by God produced joy?'.
When God shines His light, the joy of His people is increased. When God shines His
light, we should find ourselves rejoicing in Him the way we rejoice at the harvest
and at the division of spoil. Putting that in modern terms, does your joy in Christ
match the joy you have when you receive your Christmas bonus from work? Does your joy in
Christ match the joy you have when you get a dividends cheque from your stocks or
your mutual funds?
It is clear from Isaiah 9, that among the many purposes for which Christ came to earth,
one of the purposes was to "increase our joy
". Jesus came to bear our sins. He came to forgive us. He came to shepherd us. He
came to make us righteous. He came to glorify His Father. And, in doing these things,
our Lord purposed to "increase our joy
". The wonderful truth of Isaiah 9 is that Jesus was sent for our happiness
In verses 1 through 5, Isaiah promises victory and increased joy. And, in verses 6
and 7, Isaiah establishes for us the basis of our confidence in gaining victory and
increased joy: "For a child has been born to us, a son given to us; authority rests upon His shoulders;
and He is named Wonderful Counselor, Mighty God, Everlasting Father, Prince of Peace.
His authority shall grow continually, and there shall be endless peace for the throne of David and his kingdom. He will establish and uphold it with justice and with
righteousness from this time onward and forevermore
Isaiah prophesies, once again, the birth of a special child--a child with "authority rest(ing) on His shoulders
". This is no ordinary child either--this child shall be called "Wonderful Counselor, Mighty God, Everlasting Father, Prince of Peace
This is a message Isaiah would repeat throughout his book--God is coming
. God is coming to set things straight. God is coming to establish His heavenly kingdom
on earth--for His glory and for our happiness.
We, therefore, contradict God's purpose for us when we live our lives devoid of joy.
Isaiah promises that "there will be no more gloom for those who were in anguish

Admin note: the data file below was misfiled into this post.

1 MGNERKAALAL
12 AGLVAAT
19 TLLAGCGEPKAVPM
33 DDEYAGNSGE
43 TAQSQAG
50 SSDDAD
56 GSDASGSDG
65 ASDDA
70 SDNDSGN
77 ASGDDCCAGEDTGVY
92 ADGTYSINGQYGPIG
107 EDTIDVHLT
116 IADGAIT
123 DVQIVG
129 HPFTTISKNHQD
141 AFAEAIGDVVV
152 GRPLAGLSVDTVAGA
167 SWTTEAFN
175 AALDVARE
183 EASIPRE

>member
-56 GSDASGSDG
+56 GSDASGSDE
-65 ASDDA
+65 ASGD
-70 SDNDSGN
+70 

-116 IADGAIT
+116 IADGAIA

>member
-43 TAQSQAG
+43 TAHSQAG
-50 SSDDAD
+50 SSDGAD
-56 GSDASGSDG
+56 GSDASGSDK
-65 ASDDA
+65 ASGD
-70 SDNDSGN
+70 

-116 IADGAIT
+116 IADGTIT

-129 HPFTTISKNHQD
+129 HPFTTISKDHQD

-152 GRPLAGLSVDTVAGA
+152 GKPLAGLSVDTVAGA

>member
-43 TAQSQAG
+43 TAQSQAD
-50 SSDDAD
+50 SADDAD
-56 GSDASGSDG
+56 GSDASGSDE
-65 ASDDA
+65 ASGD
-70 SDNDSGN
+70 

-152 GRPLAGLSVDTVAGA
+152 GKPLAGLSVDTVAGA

", yet, we look around us and we see Christians in anguish. Notice that Isaiah is not
promising a trouble-free life, but only a gloom-free life. We know--many of us first
hand--that Christians suffer like anyone else. In fact, Christ promises persecution
and hardship for those who follow Him. Christ did not come to earth 2000 years ago to offer us a life without trouble. Jesus
came, rather, to offer us satisfaction and joy in the midst of a life filled with
This is how the apostle Paul can say, "Rejoice in the Lord always; again I say rejoice!
"(Phil. 4:4). Even though Paul has endured countless beatings, and even though he
is once again in prison, Paul is still rejoicing. How can Paul do this? Paul can
rejoice at all times because the basis of his joy is the Lord and not his circumstances.
Paul knows what it means "be glad
" in the presence of the Lord(Isa. 9:3).
Is there anyone one here who doesn't want to be happy? That is a silly question--of
course we all want to be happy! What is even sillier is that Jesus Christ promises
to be the source of our happiness and yet we pursue happiness in everything but Him.
What is silly is that we expect worldly things to bring us lasting joy.
Don't get me wrong, worldly things can make us happy, but only for a season. The joy
we gain from worldly endeavours is fleeting. But you know that already --don't you?
We must learn to enjoy God's Christmas gift--Jesus Christ-- "born for us
", Isaiah says. Let us not make the same error, however, that our children often make.
Our children enjoy their Christmas gifts for a time, and then, before too long, the
gift is tucked away in a closet or an attic and forgotten.
Jesus is not a gift to be enjoyed once a year and then put away with the rest of our
decorations. Jesus is the gift that satisfies all year long. If you want to be happy,
make it your goal in life to learn what means to enjoy God. For true joy can only be found in Him